Seven years after their last release, Ireland’s favourite indie outliers Super Extra Bonus Party return with a new single. They look back to their blistering best.

IT’S EARLY 2007, and against all the odds, Newbridge band Super Extra Bonus Party are stood on the stage collecting a gong and a large cheque, having taken home the Choice Music Prize for their self-titled debut album.

It’s probably the most controversial decision in the history of the competition. Cathy Davey, Delorentos and Kila are all household names, and all have acclaimed albums up for the award, but it comes as little surprise to those with their ear to the ground of Irish music. An album that’s only touched on the fringes of mainstream consciousness has, in some knowledgeable corners, been hailed as the most inventive Irish album in a decade.

With follow up Night Horses, the hip-hop/ indie fusion act returned with abundant Dublin-scene special guests in 2009, accompanying the searing and memorable release with a series of blistering and beloved live shows, before calling an indefinite hiatus in 2011.

Whispers of a return began as early as 2015, and with November’s new single ‘Switzerland’, the revered six-piece (seventh member Rodrigo Teles has sadly departed Irish shores for his native Brazil) have finally returned to the fray.

“It had been kicking around for a while, but the decision was made out the back of a pub in Dingle in December 2014 as part of a ‘tired and emotional’ chat we all had while on a mate’s stag,” Gavin Elsted tells us. “We felt that we had left things unfinished and without any external pressure, wanted to start working on music just to see if the old spark was still there.”

“It was never about the relationships in the band, because in the intervening years we’d still hang out whenever we could, so when we eventually took the first step into the studio, it was like we never left. There was so much joy at being back where we felt we belonged. I still think in some ways it’s an excuse to hang out a bit more with each other, but at least now we have something to show for it!”

In a sense, with Irish hip-hop currently at by far its highest ever ebb, Super Extra Bonus Party are a more natural fit for today’s scene, with Elsted telling us that current stars Rusangano Family “made me wish Bonus Party were still going every time I saw them.”

“We’ve listened to hip-hop forever really and it’s still a very integral part of the band and one of our main influences,” Stephen ‘Fats’ Fahey adds. “It’s a very natural part of our arsenal, so we’d be producing tunes with a hip-hop influence regardless of the climate for sure.” The climate, though, is very likely to be still more accepting than last time around, and that can only be a positive.

That writing process has come very naturally, with Fahey describing the progression as less challenging than last time around, at least so far.

“Mostly It feels a lot easier,” he explains, “and I think that’s going to be reflected  in the music. We’ve developed a lot both as people and as musicians. Years ago we avoided difficult conversations. We avoided uncomfortable confrontation and the necessity of critical analysis.”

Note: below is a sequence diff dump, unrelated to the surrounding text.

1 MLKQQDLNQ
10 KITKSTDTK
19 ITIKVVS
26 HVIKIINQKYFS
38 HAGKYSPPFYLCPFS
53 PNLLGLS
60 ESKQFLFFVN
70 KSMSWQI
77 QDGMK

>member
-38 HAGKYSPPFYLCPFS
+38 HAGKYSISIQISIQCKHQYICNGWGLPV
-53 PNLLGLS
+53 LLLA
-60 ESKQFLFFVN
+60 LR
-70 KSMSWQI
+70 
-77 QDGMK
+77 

“Our approach back then tended to be to identify space in a tune and immediately fill it with my amazing part. Now we’re talking so much more about our music and trying create and maintain space, facilitating each others ideas and encouraging each other as much as we can.”

New single Switzerland, naturally, went through a slightly messy, iterative process, as has much of Bonus Party’s work. The result is a glitchy, bleeping melody fused with power chords and fresh, echoey vocals.

“Switzerland was one of the first demos that were floating around when we first started working on music again,” Elsted explains. “As per usual with us, it started off as a totally different song.”

“I think it was meant to be more of a housier track with some guitars added, but we stripped it back and all that was left that we actually liked was the little synth arpeggio, which is essentially the spine of the song. It went through various permutations with other members veering between trying to get rid of it altogether (not naming any names!) and adding some valuable constructive criticism or suggestions for the sequencing. We had been rehearsing it for a while before we finally got into gear.”

“The drums were done in Herbert Place Studios in Dublin with our long-suffering producer Sean Corcoran, with the instrumentation and vocals all done in his studio in Rathmines. Lots of ‘Ooh I’m not sure about that’ and ‘We are definitely not using that synth it sounds like an arse’ later, we had the bones of the song. The mixing process was surprisingly easy, but I reckon that was because Sean wouldn’t let us near it. Probably for the best. We’re so delighted with how it turned out.”

Switzerland is not to be a one-off. The band are already announcing shows, and an album – jokingly working-titled ‘Led Zeppelin 4’ – is on the longer-term horizon. “The album is still our yardstick,” Fahey tells us.

As for that big moment at Vicar Street all those years ago?

“You have to understand that we were total outsiders,” Elsted recalls. “We were relatively unknown to critics and bands because we had essentially come from nowhere. I remember being excited to play in Vicar Street, really relishing it. Being able to hoof around and have fun with my friends on a national stage was an indescribable feeling. The win was the win. We can’t account for why we were chosen, we were just blown away by it.”

This article is part of my weekly music column for the Dublin Gazette, reproduced here with permission. Note: this column is published in the Dublin Gazette several days ahead of on this website. The Gazette is a freesheet paper available across Dublin, published on a Thursday. Pick up copies at these locations

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